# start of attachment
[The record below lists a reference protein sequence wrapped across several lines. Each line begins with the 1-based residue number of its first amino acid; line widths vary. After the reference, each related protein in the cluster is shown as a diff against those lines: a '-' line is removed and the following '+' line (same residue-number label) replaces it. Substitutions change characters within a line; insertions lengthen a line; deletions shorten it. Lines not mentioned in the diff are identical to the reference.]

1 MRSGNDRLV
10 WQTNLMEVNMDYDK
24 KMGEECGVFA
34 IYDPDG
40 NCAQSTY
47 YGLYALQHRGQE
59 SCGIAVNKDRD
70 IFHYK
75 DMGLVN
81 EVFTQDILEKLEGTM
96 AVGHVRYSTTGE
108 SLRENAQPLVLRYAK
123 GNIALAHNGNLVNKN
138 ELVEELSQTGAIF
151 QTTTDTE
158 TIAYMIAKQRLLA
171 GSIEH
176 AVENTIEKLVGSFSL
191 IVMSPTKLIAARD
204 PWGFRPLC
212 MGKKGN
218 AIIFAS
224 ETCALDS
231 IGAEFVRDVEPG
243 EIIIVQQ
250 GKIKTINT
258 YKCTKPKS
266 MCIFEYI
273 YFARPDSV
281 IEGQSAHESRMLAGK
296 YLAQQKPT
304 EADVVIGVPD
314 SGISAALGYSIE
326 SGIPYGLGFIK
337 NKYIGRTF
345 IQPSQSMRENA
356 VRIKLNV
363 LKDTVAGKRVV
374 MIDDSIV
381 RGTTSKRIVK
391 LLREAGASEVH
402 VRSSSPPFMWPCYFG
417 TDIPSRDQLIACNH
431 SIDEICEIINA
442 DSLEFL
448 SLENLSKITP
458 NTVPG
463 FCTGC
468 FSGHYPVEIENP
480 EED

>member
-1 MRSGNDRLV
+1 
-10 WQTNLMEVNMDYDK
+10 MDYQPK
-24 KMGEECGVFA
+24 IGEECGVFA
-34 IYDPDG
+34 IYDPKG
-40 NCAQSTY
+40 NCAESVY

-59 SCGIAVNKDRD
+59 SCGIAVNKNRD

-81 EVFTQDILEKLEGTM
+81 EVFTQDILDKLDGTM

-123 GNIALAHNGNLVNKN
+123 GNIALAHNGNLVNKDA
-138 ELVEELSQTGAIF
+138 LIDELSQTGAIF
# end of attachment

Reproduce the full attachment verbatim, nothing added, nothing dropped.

[The record below lists a reference protein sequence wrapped across several lines. Each line begins with the 1-based residue number of its first amino acid; line widths vary. After the reference, each related protein in the cluster is shown as a diff against those lines: a '-' line is removed and the following '+' line (same residue-number label) replaces it. Substitutions change characters within a line; insertions lengthen a line; deletions shorten it. Lines not mentioned in the diff are identical to the reference.]

1 MRSGNDRLV
10 WQTNLMEVNMDYDK
24 KMGEECGVFA
34 IYDPDG
40 NCAQSTY
47 YGLYALQHRGQE
59 SCGIAVNKDRD
70 IFHYK
75 DMGLVN
81 EVFTQDILEKLEGTM
96 AVGHVRYSTTGE
108 SLRENAQPLVLRYAK
123 GNIALAHNGNLVNKN
138 ELVEELSQTGAIF
151 QTTTDTE
158 TIAYMIAKQRLLA
171 GSIEH
176 AVENTIEKLVGSFSL
191 IVMSPTKLIAARD
204 PWGFRPLC
212 MGKKGN
218 AIIFAS
224 ETCALDS
231 IGAEFVRDVEPG
243 EIIIVQQ
250 GKIKTINT
258 YKCTKPKS
266 MCIFEYI
273 YFARPDSV
281 IEGQSAHESRMLAGK
296 YLAQQKPT
304 EADVVIGVPD
314 SGISAALGYSIE
326 SGIPYGLGFIK
337 NKYIGRTF
345 IQPSQSMRENA
356 VRIKLNV
363 LKDTVAGKRVV
374 MIDDSIV
381 RGTTSKRIVK
391 LLREAGASEVH
402 VRSSSPPFMWPCYFG
417 TDIPSRDQLIACNH
431 SIDEICEIINA
442 DSLEFL
448 SLENLSKITP
458 NTVPG
463 FCTGC
468 FSGHYPVEIENP
480 EED

>member
-1 MRSGNDRLV
+1 
-10 WQTNLMEVNMDYDK
+10 MDYQPK
-24 KMGEECGVFA
+24 IGEECGVFA
-34 IYDPDG
+34 IYDPKG
-40 NCAQSTY
+40 NCAESVY

-59 SCGIAVNKDRD
+59 SCGIAVNKNRD

-81 EVFTQDILEKLEGTM
+81 EVFTQDILDKLDGTM

-123 GNIALAHNGNLVNKN
+123 GNIALAHNGNLVNKDA
-138 ELVEELSQTGAIF
+138 LIDELSQTGAIF